I went to the gym last night and when I got on the elliptical machine Bones was playing on TV, so I thought to myself, why not. I have an hour to go, I normally don’t watch this show, but it was pretty interesting. Everything was fine until it got towards the end of the show.  This episode was about an 8 year old being kidnapped and when they rescued him safely I had to get off the machine and go to the change room to wipe my eyes and wash my face.  Since I had my daughter I’ve noticed that I get misty and sappy at anything that has to do with kids. 


  • Thursday, October 30, 2008 12:54 AM | Claire (Administrator)

    As much as you may think you want to,
    don’t get a divorce or kick your partner out in the first year of having a new baby.

    Does this sound familiar to you?

    You and your significant other decide that you are ready to have a baby.  The pregnancy is great, you discuss how wonderful it will be, you are so excited, your husband says he’ll share the responsibilities and everything will be hunky-dory (just wonderful).

    Then the baby arrives and you are absolutely sure that you must have lost your mind to sign up for this. Where is the help that was promised, why did your perfectly sane husband goes crazy and turn into one big baby?

    I’ll tell you what happened, when you were making the plans for the baby and how the responsibilities would be shared, you were having two completely different conversations. The words seemed understandable, but the meaning was different to each partner. What we have to remember is that men and women do not speak the same language. I like to use the analogy of English from England and English from Canada. It’s supposed to be the same language but there are many times that I’m talking to my friend in England and something gets lost in translation… it’s the same thing for men & women. 

    Let’s take a typical conversation that most first time expectant parents have (I say first time b/c the second time around we already know what we are getting into)

    Wife: Okay so we’ll split everything 50/50 and you’ll help with the baby right…?

    Husband: yes of course, I want to be there 100%, I will be there to support you and help you anyway that I can.

    Sounds simple enough right? Wrong

    I’ll now translate, this conversation for what each of these sentences actually mean;

    Wife: When the baby arrives, you will do all the basics such as feeding, bathing, diaper change, watching her so that I can sleep (and by watching I mean actually watching, not putting her in the swing while you watch TV, because that’s not really watching, what if when you are watching TV she somehow manages to get herself out of the swing and fall and hurt herself… so I mean really watching her b/c otherwise I won’t feel safe enough to sleep).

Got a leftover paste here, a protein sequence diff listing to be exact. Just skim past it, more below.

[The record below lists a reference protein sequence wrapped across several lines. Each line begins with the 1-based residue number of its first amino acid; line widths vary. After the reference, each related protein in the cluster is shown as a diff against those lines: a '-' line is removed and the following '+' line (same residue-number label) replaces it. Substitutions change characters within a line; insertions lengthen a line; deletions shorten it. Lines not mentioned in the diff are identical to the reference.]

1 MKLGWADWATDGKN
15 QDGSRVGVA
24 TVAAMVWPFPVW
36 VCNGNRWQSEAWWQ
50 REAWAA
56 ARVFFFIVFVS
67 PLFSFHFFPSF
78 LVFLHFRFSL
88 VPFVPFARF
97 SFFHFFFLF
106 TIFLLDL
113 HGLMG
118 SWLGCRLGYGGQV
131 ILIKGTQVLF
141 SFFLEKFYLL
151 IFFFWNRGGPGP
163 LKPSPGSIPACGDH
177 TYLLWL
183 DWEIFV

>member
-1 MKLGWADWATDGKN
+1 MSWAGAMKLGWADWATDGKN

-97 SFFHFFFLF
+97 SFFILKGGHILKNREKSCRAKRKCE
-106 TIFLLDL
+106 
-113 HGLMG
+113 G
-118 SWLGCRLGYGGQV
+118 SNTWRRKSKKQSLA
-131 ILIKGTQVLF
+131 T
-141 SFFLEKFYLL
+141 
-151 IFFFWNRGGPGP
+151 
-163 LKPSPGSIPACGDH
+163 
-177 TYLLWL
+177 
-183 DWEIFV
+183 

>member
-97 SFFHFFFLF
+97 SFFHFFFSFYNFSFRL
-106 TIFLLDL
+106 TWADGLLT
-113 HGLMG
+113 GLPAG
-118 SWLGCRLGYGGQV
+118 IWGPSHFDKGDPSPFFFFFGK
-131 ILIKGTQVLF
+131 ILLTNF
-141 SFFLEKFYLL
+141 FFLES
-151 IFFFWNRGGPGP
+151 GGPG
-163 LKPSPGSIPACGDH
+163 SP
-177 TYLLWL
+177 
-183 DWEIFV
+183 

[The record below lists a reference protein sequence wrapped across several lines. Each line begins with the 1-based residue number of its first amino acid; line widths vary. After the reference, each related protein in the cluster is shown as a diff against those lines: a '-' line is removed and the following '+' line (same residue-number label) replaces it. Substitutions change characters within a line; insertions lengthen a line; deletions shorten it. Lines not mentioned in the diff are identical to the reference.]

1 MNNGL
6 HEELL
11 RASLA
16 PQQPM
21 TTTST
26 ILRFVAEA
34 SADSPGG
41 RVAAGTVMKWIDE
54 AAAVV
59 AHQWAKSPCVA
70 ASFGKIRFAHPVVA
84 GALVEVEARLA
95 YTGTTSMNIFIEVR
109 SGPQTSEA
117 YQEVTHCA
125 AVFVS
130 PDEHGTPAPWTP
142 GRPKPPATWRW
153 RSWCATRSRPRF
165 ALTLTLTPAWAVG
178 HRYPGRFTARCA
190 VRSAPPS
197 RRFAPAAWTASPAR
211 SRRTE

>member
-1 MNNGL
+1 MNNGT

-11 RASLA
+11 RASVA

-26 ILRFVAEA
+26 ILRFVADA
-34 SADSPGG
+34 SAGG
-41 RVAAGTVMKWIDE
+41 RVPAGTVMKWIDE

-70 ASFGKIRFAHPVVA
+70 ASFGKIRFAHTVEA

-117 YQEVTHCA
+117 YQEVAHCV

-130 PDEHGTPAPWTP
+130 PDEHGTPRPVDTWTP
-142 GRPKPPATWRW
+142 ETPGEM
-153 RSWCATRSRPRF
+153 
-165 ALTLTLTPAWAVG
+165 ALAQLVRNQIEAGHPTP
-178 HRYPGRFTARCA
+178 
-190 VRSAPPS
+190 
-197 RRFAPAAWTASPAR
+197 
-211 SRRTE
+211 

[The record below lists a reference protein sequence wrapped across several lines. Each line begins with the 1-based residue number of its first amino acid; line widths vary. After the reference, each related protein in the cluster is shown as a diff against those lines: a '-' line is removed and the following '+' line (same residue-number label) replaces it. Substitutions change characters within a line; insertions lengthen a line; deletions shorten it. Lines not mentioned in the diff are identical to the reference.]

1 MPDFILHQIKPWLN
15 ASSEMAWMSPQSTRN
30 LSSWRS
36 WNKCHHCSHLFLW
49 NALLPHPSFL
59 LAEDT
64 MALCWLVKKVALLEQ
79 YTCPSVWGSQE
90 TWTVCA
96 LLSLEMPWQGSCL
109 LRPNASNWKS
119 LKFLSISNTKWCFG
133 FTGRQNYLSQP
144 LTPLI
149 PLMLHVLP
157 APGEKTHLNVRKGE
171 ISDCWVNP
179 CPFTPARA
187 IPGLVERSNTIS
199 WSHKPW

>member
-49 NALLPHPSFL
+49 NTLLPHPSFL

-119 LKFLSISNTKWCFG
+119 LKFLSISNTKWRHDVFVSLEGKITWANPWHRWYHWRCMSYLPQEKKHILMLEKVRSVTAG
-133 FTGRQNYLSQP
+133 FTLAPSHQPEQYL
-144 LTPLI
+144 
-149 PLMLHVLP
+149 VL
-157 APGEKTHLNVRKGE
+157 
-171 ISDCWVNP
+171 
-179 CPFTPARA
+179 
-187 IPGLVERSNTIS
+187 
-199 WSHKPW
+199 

Also, you will cook b/c I will be too tired to do this b/c I’m only getting sleep in two hour increments. You help with the laundry, I will do the baby’s laundry because it has to be done in a special way (wash, rinse, rinse again… and maybe a third time b/c she has sensitive skin).
    The doctor says I should take it easy for the first six weeks so I won’t be doing anything around the house, you will have to help with this. You will grocery shop b/c I will be too tired to do this and since you love me so much and you are so excited about the baby, you will have no problem doing any of this b/c all the other husbands do this (we really honestly think this before we start talking to other moms).  You will also wake up in the middle of the night and watch the baby so that I can go back to sleep b/c I have a pump and there is pumped milk in the fridge, you will just have to warm it up and give it to the baby. 

    So the simple statement of “You’ll help” actually meant this and more to us and we didn’t think we had to spell it out because EVERY body knows that a new mom needs rest and will need lots of help and besides you love me and you are so excited about the baby, you probably plan all of this and a whole lot more.

    Now for the meaning of the husband’s answer;